Soundgarden’s Chris Cornell Says Timing Is Right for Rock Revival
The vocalist says, "I've always believed that rock music benefits from an obstacle. The worst rock is made when everybody loves rock, like in the late '80s. That's the only time hard rock has been the biggest-selling genre of music - and it was mostly crap."
Cornell says the Seattle scene was the antithesis of what was going on at the time, and he believes that music is stagnating to the place where it could happen again. He explains, "You have a better chance of a very healthy and vital rock scene coming out today because there's something to react against. Contemporary pop music couldn't be any worse than it is now."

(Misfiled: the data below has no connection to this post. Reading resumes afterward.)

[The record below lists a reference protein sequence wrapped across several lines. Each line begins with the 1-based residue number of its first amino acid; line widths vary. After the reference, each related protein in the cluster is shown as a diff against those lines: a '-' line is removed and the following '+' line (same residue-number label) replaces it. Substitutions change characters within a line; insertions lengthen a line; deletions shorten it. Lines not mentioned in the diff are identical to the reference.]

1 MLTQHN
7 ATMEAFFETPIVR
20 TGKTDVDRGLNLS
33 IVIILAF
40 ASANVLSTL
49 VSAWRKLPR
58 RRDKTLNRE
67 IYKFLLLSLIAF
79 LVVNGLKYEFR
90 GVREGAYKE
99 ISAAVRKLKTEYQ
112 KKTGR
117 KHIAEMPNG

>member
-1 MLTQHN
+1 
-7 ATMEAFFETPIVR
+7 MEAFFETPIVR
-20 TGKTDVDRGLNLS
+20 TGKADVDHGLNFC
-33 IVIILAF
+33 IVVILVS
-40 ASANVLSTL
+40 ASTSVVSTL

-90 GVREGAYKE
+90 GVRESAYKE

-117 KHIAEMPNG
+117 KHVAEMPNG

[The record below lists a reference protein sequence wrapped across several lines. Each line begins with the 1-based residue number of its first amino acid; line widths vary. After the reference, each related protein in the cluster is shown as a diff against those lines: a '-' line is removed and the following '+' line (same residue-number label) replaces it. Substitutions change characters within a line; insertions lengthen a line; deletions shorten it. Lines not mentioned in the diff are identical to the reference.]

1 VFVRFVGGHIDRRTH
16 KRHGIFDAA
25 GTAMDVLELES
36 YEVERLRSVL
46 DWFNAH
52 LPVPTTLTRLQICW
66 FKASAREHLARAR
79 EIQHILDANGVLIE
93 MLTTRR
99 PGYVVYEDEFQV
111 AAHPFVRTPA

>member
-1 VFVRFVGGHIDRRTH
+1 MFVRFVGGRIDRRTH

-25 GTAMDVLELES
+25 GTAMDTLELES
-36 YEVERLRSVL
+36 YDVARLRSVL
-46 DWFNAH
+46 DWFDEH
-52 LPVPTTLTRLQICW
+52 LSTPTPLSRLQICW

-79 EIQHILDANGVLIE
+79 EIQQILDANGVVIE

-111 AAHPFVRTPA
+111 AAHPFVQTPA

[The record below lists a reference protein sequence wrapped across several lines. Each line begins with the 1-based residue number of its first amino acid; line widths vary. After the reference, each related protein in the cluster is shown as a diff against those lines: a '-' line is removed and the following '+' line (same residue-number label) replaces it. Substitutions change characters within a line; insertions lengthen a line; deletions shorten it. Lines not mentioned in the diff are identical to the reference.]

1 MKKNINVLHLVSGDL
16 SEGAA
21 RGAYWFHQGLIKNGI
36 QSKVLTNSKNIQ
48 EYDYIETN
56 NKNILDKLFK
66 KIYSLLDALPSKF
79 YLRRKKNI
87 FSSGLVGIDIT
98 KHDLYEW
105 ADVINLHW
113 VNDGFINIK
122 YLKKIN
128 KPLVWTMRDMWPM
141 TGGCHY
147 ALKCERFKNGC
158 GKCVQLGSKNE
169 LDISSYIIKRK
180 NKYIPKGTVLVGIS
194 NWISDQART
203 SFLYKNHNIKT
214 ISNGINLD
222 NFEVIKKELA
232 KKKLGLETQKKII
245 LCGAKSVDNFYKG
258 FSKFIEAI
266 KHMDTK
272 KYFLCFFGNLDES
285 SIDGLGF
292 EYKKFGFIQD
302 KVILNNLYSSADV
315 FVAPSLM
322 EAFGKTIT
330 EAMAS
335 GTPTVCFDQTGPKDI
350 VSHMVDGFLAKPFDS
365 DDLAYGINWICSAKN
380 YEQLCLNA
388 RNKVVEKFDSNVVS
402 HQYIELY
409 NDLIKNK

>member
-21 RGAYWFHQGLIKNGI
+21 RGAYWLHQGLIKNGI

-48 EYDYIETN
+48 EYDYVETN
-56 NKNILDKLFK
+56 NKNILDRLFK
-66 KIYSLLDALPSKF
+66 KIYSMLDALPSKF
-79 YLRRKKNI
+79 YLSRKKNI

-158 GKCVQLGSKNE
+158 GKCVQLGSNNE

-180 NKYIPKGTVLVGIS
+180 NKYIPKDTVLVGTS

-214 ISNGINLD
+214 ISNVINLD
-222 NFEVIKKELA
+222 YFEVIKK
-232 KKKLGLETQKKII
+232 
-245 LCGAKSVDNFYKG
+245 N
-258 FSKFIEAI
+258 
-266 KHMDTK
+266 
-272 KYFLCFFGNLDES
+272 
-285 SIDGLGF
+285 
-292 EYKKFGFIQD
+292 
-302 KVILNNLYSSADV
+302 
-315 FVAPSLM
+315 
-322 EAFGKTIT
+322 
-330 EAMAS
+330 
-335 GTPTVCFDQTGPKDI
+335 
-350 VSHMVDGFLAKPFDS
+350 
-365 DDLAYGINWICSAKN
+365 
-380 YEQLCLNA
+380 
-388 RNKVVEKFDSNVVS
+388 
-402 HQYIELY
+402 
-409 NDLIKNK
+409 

While he rails against the pop scene in general, he does add, "The one bright spot was Adele having the biggest-selling record last year. They're actually song and she can really sing, so obviously the biggest market still responds to a human being creating music."
The singer says he believes that one reason why his band stood out was because they weren't an easy listen and it took a while to get their diversity. In the end, he's fine with Soundgarden's legacy. He adds, "In terms of overwhelming commercial acceptance, that hurts you. But in terms of longevity and having a lasting impact that's legitimately culturally important, it helps you. We stand alone outside of genres. We're not like anybody else. We can't be imitated."
We'll see if Soundgarden can break the mold again when the band issues their first new album since 1996 this fall.